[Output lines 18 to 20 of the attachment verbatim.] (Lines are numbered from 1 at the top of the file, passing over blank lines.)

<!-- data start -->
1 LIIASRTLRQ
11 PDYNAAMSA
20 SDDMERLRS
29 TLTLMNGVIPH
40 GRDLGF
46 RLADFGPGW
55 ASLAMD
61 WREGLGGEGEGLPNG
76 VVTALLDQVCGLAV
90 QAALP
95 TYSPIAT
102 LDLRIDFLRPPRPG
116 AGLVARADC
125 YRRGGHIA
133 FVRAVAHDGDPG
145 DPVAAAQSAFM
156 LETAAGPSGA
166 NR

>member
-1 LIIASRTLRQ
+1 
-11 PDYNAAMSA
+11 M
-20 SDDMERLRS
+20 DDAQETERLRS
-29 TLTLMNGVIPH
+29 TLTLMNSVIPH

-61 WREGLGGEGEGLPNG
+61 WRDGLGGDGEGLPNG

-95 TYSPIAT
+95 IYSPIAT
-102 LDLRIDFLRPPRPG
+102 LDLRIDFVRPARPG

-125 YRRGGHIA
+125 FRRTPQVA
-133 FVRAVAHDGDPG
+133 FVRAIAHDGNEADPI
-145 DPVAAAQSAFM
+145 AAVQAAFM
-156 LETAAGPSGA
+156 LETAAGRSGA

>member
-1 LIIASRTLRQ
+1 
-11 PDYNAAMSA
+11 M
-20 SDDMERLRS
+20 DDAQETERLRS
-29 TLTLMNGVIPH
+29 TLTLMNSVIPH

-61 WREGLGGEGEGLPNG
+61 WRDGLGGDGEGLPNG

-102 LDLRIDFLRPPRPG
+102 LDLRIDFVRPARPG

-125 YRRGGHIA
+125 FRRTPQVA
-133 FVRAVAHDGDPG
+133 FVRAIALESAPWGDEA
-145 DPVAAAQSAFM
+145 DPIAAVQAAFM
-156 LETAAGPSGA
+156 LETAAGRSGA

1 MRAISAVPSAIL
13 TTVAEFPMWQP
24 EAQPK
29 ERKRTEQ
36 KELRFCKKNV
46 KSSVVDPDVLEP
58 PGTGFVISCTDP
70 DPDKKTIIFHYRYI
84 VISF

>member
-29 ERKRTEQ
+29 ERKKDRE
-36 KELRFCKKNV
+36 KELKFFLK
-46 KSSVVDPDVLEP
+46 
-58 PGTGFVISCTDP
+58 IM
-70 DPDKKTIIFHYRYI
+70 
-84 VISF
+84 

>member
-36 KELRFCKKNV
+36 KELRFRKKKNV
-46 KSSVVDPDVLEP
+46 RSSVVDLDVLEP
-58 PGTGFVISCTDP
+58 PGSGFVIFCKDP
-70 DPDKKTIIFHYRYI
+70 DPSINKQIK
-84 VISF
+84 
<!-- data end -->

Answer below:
166 NR

>member
-1 LIIASRTLRQ